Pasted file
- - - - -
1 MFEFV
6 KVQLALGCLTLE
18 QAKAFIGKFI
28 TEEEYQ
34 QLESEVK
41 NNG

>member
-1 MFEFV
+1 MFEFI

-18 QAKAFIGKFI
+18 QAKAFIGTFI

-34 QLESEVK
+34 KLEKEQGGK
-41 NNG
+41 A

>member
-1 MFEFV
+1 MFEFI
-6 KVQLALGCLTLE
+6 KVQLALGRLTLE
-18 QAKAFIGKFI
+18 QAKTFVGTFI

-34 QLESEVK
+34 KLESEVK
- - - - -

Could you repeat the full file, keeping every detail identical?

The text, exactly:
1 MFEFV
6 KVQLALGCLTLE
18 QAKAFIGKFI
28 TEEEYQ
34 QLESEVK
41 NNG

>member
-1 MFEFV
+1 MFEFI

-18 QAKAFIGKFI
+18 QAKAFIGTFI

-34 QLESEVK
+34 KLEKEQGGK
-41 NNG
+41 A

>member
-1 MFEFV
+1 MFEFI
-6 KVQLALGCLTLE
+6 KVQLALGRLTLE
-18 QAKAFIGKFI
+18 QAKTFVGTFI

-34 QLESEVK
+34 KLESEVK